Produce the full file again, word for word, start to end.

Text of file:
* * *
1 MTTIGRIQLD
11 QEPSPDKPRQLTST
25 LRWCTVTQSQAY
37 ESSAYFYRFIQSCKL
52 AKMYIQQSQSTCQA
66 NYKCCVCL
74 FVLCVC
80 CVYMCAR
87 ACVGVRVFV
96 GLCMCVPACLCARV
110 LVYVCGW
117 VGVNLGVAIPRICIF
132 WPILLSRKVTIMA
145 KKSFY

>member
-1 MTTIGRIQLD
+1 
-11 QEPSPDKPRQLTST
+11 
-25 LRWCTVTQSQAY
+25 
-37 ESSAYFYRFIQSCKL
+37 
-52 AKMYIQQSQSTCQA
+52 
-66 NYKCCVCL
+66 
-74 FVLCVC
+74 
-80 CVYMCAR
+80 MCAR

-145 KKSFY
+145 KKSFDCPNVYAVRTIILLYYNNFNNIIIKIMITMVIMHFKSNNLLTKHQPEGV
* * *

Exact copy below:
1 MTTIGRIQLD
11 QEPSPDKPRQLTST
25 LRWCTVTQSQAY
37 ESSAYFYRFIQSCKL
52 AKMYIQQSQSTCQA
66 NYKCCVCL
74 FVLCVC
80 CVYMCAR
87 ACVGVRVFV
96 GLCMCVPACLCARV
110 LVYVCGW
117 VGVNLGVAIPRICIF
132 WPILLSRKVTIMA
145 KKSFY

>member
-1 MTTIGRIQLD
+1 
-11 QEPSPDKPRQLTST
+11 
-25 LRWCTVTQSQAY
+25 
-37 ESSAYFYRFIQSCKL
+37 
-52 AKMYIQQSQSTCQA
+52 
-66 NYKCCVCL
+66 
-74 FVLCVC
+74 
-80 CVYMCAR
+80 MCAR

-145 KKSFY
+145 KKSFDCPNVYAVRTIILLYYNNFNNIIIKIMITMVIMHFKSNNLLTKHQPEGV